Saturday, June 24, 2006

Gardner Canyon Trails & Flowers

Just returned from a five-hour drive on the backcountry trails of Gardner Canyon, nestled among the high grasslands and rolling foothills along the southern edge of the Santa Rita Mountains, south of Tucson. I tried to complete the Gardner Canyon 'moderate'-rated trail loop in the Guide to Arizona Backroads & 4-Wheel Drive Trails in my trusty Subaru Outback. I made it about 2/3 of the way through before having to turn back. I didn't have low-enough gearing nor quite high-enough ground clearance for the section, in the book, labled "Toughest Spot." No kidding.

But I had a wonderful time nonetheless. And a fun drive like that deserves to be shared:


A side, "ATV-only" trail with Indy (as we call the Outback; Indy short for Indigo) and the Santa Rita Mountains.
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Not far off Highway 83, I came across a sprawling tangle of these wildflowers, which I think is buffalo bur.
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At higher elevations---probably about 5,000 feet in this photo---cholla blooms are just coming to a close.
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See, the new trim color of our house is a desert color, as this cholla exhibits!
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Stands of prickly poppy, each plant about four feet tall and prickly indeed, lined the dirt road for the first mile or two.
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Gosh, I feel almost like Georgia O'Keefe with this photo!
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Once I turned off the main road, the trail was much rockier, and the Outback's 8.7 inches of ground clearance definitely needed. Stunning views all the way, too.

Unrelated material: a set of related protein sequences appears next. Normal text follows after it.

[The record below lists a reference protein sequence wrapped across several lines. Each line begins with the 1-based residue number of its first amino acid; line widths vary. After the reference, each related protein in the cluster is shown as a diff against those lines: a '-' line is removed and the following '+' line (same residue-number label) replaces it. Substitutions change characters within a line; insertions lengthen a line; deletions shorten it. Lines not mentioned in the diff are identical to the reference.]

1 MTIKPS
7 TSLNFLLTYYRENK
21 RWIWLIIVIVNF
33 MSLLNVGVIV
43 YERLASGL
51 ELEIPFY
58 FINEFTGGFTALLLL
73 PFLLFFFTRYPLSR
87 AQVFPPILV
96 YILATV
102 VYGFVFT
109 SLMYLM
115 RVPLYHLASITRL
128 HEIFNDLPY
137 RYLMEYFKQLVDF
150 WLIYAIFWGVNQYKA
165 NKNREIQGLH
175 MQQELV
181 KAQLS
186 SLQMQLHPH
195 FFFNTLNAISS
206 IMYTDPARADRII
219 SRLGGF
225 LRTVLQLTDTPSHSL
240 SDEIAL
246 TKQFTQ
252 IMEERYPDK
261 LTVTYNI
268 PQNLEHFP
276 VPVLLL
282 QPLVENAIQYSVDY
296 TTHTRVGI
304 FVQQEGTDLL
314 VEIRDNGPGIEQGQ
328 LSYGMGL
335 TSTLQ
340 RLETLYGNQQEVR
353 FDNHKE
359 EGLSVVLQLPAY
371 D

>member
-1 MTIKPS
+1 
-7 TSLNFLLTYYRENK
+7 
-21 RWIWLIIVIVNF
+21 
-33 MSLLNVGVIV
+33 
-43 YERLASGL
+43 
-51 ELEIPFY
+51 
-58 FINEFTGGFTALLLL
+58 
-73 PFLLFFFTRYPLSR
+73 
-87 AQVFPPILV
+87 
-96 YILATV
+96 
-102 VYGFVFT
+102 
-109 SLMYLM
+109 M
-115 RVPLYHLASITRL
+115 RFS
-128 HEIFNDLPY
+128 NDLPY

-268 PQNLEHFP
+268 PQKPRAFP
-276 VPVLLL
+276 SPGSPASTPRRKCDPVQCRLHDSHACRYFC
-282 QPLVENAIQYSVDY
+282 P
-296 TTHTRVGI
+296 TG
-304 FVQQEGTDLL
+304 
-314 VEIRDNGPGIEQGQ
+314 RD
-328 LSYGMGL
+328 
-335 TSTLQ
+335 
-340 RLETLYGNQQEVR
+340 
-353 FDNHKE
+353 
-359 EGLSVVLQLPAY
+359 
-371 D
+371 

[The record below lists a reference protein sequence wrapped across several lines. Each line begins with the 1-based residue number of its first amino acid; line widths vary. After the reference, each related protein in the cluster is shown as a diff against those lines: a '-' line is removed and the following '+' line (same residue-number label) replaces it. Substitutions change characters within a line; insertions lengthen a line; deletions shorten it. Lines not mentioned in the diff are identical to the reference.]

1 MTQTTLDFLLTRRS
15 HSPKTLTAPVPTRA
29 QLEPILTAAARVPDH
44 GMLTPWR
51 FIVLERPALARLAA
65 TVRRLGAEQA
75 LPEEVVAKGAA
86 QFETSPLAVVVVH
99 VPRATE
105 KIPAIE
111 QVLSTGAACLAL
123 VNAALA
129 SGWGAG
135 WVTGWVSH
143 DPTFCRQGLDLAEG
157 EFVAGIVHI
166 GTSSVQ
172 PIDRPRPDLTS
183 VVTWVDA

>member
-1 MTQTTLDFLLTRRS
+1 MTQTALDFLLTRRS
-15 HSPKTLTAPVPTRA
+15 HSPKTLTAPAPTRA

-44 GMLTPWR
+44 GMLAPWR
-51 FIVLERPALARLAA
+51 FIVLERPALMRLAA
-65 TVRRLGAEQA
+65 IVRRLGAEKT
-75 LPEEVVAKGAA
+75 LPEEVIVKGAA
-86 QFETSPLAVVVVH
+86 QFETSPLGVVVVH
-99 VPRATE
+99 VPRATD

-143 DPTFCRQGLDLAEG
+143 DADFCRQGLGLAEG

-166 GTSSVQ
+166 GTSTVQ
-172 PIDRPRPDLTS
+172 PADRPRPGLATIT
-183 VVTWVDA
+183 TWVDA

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As the high grasslands gave way to a forest of juniper and oak scrub, I came apon a beautiful Arizona madrone, its bark red, nearly glowing. It's fairly rare.
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The red bark is smooth, though this one has a fair amount of dead branches, perhaps caused by a wildfire that burned through much of the Santa Ritas last year.
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As I crawled up a particularly rocky section of the trail, I happened to glance off to the left and saw this beauty: Western coral bean, also called Indian bean and chilicote. Generally these only bloom in spring and fall, so this is a real delight.
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If the flowers are this seductive to me, imagine how they must be to pollinators like bees, bats, and hummingbirds...
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According to my flower guide, these shrubs can grow to 15 feet, though this one---the only one flowering though I saw a couple others of the same size---was only about three feet tall.
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Interesting guide book quote: "The bright seeds, often used in Mexican necklaces, are deadly poisonous." Seductive indeed. Hey, maybe these are the seeds and not the flowers? Hmmm.
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The return trip provided wide vistas of the sloping, oak-, mesquite- and agave-dotted grasslands and, to the east, the Whetstone Mountains.
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Job well done, Indy. Where to next...?
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4 comments:

Windy Lampson said...

Beautiful Pictures!

Simmons B. Buntin said...

Thanks Windy. I see you've got some great photos and paintings at your site, too!

gina said...

More gorgeous photos, Simmons. Thanks for these views of the desert. I love them.

Simmons B. Buntin said...

Thanks G. Looking forward to lunch today!